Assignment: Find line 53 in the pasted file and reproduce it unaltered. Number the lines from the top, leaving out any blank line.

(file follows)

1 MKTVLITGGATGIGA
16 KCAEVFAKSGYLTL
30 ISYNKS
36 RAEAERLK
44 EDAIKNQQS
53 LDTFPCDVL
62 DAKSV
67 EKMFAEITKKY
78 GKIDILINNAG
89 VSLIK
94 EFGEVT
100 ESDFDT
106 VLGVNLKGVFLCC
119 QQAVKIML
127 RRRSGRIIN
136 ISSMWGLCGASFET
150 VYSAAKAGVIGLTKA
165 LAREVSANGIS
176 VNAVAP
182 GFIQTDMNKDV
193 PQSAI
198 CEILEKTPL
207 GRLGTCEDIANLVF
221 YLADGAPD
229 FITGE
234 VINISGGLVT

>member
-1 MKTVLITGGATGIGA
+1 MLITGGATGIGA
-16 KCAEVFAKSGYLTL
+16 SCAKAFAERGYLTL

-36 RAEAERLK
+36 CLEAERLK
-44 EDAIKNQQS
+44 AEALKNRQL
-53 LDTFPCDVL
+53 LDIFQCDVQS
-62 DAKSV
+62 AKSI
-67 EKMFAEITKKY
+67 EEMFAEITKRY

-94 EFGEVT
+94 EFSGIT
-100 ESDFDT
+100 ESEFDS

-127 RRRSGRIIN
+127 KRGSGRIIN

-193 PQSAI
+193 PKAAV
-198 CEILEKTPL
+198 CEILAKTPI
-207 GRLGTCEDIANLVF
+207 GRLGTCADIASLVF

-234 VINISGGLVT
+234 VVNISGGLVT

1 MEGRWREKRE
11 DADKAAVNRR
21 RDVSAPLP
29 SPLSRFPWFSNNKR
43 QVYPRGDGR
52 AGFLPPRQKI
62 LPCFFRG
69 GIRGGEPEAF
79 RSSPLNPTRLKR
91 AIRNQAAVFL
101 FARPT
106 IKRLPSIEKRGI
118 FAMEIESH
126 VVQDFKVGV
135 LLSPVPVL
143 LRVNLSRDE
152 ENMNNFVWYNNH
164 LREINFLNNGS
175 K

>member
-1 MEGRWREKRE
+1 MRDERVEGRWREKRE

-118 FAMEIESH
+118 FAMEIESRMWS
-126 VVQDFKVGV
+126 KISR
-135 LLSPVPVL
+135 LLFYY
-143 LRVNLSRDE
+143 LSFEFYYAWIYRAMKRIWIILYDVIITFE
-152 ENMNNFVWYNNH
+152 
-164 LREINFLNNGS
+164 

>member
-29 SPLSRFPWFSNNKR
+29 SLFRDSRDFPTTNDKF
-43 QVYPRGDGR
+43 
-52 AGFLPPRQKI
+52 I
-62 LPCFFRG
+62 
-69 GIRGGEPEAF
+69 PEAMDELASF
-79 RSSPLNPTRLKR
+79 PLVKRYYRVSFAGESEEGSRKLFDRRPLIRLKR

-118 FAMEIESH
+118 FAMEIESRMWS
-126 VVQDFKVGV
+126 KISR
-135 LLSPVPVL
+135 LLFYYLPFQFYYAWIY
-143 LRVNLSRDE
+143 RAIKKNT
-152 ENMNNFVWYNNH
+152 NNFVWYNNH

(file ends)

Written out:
+207 GRLGTCADIASLVF